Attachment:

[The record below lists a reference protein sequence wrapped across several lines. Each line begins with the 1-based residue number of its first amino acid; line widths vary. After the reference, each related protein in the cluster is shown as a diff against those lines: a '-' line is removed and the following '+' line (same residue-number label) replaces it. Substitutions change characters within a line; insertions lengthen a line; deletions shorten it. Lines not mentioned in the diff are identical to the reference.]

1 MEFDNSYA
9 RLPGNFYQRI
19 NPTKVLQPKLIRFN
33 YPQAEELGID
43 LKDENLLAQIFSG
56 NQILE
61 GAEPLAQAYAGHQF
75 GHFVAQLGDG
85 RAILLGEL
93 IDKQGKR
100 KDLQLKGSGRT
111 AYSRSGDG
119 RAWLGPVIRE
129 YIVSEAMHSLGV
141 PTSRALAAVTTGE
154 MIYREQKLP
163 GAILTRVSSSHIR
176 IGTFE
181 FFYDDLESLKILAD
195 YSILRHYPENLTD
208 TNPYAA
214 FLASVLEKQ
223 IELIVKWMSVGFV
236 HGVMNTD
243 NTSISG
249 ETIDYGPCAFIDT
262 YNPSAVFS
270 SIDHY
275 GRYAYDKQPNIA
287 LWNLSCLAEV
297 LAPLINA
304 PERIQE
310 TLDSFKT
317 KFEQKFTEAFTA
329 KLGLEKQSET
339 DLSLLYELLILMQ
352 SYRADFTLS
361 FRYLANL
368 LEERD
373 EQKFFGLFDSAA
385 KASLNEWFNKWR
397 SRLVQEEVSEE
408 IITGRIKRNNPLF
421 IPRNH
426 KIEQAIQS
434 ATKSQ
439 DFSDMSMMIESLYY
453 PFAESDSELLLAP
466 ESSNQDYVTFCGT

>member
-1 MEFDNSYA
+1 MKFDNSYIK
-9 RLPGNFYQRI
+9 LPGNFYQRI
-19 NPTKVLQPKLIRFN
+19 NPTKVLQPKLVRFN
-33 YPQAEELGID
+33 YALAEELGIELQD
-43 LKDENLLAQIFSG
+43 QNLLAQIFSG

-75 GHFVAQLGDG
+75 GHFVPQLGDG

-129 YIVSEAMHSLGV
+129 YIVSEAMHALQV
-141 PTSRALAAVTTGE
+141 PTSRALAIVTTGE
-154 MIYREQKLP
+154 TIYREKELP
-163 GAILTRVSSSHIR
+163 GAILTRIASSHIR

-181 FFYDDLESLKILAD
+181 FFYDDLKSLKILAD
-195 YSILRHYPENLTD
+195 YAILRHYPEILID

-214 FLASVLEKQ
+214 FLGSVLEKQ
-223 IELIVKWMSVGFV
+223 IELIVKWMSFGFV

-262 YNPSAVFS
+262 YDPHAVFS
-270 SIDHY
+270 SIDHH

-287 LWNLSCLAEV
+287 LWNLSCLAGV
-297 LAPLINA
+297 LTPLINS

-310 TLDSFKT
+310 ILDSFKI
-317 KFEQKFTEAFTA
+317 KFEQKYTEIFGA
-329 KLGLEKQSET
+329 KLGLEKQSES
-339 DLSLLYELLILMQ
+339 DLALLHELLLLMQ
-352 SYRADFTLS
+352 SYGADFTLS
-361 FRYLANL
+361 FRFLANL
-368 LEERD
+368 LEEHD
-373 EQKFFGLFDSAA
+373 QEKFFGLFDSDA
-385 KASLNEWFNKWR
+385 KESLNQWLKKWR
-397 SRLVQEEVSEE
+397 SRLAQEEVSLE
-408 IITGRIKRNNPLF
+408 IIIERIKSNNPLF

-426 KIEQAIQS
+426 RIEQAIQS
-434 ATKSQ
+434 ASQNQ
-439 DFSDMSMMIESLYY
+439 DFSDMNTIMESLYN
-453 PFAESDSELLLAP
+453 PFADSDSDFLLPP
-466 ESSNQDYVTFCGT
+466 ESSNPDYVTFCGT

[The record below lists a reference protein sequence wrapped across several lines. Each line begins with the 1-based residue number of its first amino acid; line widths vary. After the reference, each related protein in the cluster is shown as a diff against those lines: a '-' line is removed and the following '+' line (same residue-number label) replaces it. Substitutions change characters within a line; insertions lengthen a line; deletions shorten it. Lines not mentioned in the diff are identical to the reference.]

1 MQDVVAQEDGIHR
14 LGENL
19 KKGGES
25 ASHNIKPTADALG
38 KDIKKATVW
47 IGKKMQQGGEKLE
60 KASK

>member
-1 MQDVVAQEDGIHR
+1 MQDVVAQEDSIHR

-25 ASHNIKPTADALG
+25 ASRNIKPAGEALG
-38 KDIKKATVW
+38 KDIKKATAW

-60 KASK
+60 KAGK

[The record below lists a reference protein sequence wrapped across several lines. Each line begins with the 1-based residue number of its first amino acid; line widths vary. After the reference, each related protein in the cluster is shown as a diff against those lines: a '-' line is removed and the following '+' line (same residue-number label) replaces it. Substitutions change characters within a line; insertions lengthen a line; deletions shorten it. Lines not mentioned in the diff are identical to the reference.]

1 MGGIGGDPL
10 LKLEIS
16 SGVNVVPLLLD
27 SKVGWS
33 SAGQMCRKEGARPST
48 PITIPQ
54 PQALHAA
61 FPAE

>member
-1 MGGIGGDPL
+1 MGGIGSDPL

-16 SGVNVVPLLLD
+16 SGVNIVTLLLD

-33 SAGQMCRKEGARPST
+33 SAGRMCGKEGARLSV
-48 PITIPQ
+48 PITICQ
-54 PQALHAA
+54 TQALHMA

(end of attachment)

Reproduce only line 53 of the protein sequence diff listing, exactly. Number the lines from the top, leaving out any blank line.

+1 MKFDNSYIK